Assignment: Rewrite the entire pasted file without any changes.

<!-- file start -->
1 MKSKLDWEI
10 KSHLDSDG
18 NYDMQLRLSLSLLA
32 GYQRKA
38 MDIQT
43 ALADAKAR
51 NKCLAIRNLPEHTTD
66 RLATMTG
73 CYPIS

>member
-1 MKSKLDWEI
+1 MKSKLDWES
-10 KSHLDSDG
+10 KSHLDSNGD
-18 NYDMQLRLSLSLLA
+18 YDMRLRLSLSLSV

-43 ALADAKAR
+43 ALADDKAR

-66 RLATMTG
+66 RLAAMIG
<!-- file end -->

1 MKSKLDWEI
10 KSHLDSDG
18 NYDMQLRLSLSLLA
32 GYQRKA
38 MDIQT
43 ALADAKAR
51 NKCLAIRNLPEHTTD
66 RLATMTG
73 CYPIS

>member
-1 MKSKLDWEI
+1 MKSKLDWES
-10 KSHLDSDG
+10 KSHLDSNGD
-18 NYDMQLRLSLSLLA
+18 YDMRLRLSLSLSV

-43 ALADAKAR
+43 ALADDKAR

-66 RLATMTG
+66 RLAAMIG